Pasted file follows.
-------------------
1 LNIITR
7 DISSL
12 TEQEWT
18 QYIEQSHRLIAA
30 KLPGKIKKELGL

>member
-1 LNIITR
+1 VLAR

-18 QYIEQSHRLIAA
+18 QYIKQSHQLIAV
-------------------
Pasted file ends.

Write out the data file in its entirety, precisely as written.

1 LNIITR
7 DISSL
12 TEQEWT
18 QYIEQSHRLIAA
30 KLPGKIKKELGL

>member
-1 LNIITR
+1 VLAR

-18 QYIEQSHRLIAA
+18 QYIKQSHQLIAV